FileHandle(3) supply object methods for filehandles


use FileHandle;
$fh = FileHandle->new;
if ($fh->open("< file")) {
print <$fh>;
$fh = FileHandle->new("> FOO");
if (defined $fh) {
print $fh "bar\n";
$fh = FileHandle->new("file", "r");
if (defined $fh) {
print <$fh>;
undef $fh; # automatically closes the file
$fh = FileHandle->new("file", O_WRONLY|O_APPEND);
if (defined $fh) {
print $fh "corge\n";
undef $fh; # automatically closes the file
$pos = $fh->getpos;
$fh->setvbuf($buffer_var, _IOLBF, 1024);
($readfh, $writefh) = FileHandle::pipe;
autoflush STDOUT 1;


NOTE: This class is now a front-end to the IO::* classes.

"FileHandle::new" creates a "FileHandle", which is a reference to a newly created symbol (see the "Symbol" package). If it receives any parameters, they are passed to "FileHandle::open"; if the open fails, the "FileHandle" object is destroyed. Otherwise, it is returned to the caller.

"FileHandle::new_from_fd" creates a "FileHandle" like "new" does. It requires two parameters, which are passed to "FileHandle::fdopen"; if the fdopen fails, the "FileHandle" object is destroyed. Otherwise, it is returned to the caller.

"FileHandle::open" accepts one parameter or two. With one parameter, it is just a front end for the built-in "open" function. With two parameters, the first parameter is a filename that may include whitespace or other special characters, and the second parameter is the open mode, optionally followed by a file permission value.

If "FileHandle::open" receives a Perl mode string (``>'', ``+<'', etc.) or a POSIX fopen() mode string (``w'', ``r+'', etc.), it uses the basic Perl "open" operator.

If "FileHandle::open" is given a numeric mode, it passes that mode and the optional permissions value to the Perl "sysopen" operator. For convenience, "FileHandle::import" tries to import the O_XXX constants from the Fcntl module. If dynamic loading is not available, this may fail, but the rest of FileHandle will still work.

"FileHandle::fdopen" is like "open" except that its first parameter is not a filename but rather a file handle name, a FileHandle object, or a file descriptor number.

If the C functions fgetpos() and fsetpos() are available, then "FileHandle::getpos" returns an opaque value that represents the current position of the FileHandle, and "FileHandle::setpos" uses that value to return to a previously visited position.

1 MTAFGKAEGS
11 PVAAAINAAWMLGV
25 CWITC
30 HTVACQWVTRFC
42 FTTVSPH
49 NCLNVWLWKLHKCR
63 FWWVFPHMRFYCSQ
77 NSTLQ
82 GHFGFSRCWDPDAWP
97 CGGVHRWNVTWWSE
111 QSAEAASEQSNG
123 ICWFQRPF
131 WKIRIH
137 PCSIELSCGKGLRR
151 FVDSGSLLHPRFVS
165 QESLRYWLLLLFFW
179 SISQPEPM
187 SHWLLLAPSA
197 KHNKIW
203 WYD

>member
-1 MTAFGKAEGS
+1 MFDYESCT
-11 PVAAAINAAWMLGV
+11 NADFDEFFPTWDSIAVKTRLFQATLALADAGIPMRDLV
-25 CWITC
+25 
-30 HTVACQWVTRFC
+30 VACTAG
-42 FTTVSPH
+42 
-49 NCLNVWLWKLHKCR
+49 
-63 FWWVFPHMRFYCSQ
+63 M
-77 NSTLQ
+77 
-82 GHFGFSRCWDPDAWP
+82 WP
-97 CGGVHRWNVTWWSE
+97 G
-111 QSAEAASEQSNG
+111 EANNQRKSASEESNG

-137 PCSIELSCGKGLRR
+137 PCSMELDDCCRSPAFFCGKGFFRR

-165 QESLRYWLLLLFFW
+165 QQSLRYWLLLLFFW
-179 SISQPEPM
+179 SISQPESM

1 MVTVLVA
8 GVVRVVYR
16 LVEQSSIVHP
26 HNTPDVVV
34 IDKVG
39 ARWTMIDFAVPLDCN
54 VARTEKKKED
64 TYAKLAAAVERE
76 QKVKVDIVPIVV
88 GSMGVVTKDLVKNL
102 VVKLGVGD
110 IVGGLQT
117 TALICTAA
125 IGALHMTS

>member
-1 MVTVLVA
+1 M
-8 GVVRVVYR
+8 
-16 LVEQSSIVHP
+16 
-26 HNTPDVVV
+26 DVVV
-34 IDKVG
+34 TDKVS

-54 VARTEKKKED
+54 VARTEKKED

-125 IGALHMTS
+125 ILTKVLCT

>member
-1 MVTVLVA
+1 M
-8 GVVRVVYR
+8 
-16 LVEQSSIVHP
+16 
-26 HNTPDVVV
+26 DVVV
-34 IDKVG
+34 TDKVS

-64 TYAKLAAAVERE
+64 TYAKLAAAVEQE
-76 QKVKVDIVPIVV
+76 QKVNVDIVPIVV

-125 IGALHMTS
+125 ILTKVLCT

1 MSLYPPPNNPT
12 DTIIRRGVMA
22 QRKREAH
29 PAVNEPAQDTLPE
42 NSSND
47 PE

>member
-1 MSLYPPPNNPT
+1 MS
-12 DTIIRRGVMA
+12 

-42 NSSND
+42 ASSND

If the C function setvbuf() is available, then "FileHandle::setvbuf" sets the buffering policy for the FileHandle. The calling sequence for the Perl function is the same as its C counterpart, including the macros "_IOFBF", "_IOLBF", and "_IONBF", except that the buffer parameter specifies a scalar variable to use as a buffer. WARNING: A variable used as a buffer by "FileHandle::setvbuf" must not be modified in any way until the FileHandle is closed or until "FileHandle::setvbuf" is called again, or memory corruption may result!

See perlfunc for complete descriptions of each of the following supported "FileHandle" methods, which are just front ends for the corresponding built-in functions:


See perlvar for complete descriptions of each of the following supported "FileHandle" methods:


Furthermore, for doing normal I/O you might need these:

See ``print'' in perlfunc.
See ``printf'' in perlfunc.
This works like <$fh> described in ``I/O Operators'' in perlop except that it's more readable and can be safely called in a list context but still returns just one line.
This works like <$fh> when called in a list context to read all the remaining lines in a file, except that it's more readable. It will also croak() if accidentally called in a scalar context.

There are many other functions available since FileHandle is descended from IO::File, IO::Seekable, and IO::Handle. Please see those respective pages for documentation on more functions.